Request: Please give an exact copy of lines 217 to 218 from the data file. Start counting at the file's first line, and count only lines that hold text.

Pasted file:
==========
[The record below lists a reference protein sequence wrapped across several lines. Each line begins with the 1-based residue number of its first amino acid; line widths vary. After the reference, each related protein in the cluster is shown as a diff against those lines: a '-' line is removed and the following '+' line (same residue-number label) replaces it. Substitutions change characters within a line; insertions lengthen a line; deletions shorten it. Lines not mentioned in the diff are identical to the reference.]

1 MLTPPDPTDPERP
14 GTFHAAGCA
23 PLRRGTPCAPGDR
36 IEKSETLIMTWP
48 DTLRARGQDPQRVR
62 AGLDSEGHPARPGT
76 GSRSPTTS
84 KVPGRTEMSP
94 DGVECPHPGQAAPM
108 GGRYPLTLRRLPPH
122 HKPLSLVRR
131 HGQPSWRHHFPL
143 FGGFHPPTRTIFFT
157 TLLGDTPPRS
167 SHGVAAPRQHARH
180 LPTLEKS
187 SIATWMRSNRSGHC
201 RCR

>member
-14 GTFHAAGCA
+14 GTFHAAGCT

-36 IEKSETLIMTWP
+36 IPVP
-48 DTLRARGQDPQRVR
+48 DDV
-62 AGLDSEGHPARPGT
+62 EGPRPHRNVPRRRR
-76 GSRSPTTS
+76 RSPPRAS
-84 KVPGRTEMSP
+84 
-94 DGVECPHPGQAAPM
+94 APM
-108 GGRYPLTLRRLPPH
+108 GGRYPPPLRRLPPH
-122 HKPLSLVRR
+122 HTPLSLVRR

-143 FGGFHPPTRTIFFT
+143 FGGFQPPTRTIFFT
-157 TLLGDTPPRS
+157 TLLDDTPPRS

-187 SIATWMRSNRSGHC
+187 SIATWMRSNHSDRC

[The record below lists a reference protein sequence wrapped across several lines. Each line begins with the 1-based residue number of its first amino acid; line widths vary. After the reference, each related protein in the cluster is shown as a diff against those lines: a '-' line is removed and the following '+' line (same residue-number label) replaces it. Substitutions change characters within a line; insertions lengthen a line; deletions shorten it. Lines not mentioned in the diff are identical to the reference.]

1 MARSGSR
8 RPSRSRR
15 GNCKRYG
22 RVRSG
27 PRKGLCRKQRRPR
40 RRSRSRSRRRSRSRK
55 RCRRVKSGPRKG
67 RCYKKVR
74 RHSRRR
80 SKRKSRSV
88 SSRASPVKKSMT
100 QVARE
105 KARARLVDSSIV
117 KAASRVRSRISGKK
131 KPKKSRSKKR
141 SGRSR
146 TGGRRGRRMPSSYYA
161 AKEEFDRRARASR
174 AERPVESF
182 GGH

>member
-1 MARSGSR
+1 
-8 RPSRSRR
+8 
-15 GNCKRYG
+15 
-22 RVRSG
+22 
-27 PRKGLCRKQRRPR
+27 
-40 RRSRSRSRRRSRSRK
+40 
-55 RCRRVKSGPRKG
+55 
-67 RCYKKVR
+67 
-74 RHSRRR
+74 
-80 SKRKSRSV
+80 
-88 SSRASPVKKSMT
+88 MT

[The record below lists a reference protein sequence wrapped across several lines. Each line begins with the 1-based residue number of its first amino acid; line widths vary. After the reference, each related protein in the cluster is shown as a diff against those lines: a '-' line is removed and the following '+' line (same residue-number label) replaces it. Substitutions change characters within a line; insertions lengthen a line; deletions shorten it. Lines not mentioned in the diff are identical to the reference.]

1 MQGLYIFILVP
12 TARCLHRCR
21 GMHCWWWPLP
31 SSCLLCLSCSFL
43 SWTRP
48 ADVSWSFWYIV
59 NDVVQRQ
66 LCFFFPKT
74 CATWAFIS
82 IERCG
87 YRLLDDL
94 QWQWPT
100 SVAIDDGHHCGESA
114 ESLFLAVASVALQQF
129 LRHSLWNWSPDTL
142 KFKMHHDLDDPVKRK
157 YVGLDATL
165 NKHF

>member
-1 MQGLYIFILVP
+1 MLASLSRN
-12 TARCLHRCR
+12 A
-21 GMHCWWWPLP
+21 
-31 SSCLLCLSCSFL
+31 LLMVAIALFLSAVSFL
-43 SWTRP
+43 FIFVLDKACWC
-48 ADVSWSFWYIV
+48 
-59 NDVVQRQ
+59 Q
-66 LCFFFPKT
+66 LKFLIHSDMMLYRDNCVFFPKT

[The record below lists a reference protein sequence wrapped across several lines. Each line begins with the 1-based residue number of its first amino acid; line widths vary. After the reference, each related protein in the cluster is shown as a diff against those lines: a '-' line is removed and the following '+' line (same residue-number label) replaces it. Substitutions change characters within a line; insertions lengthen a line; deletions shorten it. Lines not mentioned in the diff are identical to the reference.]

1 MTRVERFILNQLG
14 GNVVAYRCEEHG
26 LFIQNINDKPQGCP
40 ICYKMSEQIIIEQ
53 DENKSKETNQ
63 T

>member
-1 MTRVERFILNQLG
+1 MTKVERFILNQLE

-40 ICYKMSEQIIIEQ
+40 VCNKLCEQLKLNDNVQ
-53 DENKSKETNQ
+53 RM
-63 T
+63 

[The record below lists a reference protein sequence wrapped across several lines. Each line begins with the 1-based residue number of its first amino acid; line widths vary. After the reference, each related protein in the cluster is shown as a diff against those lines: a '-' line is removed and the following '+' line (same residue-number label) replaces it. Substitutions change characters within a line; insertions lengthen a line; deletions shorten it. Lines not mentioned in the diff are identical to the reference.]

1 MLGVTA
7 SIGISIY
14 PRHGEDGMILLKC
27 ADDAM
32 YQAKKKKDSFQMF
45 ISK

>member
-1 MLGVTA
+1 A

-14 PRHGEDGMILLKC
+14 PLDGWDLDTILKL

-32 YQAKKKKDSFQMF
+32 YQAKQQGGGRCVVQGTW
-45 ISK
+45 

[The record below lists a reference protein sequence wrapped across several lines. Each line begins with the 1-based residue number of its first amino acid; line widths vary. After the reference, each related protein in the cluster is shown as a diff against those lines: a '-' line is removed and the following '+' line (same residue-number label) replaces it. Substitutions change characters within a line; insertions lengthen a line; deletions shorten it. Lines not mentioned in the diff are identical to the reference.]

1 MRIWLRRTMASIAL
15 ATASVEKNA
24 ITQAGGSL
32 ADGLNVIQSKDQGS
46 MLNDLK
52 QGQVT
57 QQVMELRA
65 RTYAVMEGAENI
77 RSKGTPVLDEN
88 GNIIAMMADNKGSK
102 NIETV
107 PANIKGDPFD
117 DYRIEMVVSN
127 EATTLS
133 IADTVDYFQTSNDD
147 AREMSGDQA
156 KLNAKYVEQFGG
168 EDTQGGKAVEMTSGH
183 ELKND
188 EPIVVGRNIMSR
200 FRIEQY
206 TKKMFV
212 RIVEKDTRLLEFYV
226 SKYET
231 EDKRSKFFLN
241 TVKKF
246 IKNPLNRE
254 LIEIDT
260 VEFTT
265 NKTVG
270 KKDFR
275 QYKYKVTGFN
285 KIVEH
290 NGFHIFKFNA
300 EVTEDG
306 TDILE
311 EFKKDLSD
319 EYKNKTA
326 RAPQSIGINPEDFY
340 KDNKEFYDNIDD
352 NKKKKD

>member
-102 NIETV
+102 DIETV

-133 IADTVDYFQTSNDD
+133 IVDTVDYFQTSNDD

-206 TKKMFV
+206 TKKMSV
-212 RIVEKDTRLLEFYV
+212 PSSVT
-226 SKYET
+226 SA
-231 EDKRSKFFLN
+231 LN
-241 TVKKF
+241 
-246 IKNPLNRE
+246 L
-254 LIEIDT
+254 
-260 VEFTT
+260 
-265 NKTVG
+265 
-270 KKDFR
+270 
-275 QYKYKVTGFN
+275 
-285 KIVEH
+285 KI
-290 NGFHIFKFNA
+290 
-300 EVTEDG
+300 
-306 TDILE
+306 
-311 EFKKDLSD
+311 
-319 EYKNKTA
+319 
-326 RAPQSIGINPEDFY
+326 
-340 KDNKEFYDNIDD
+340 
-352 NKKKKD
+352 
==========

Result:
+254 
-260 VEFTT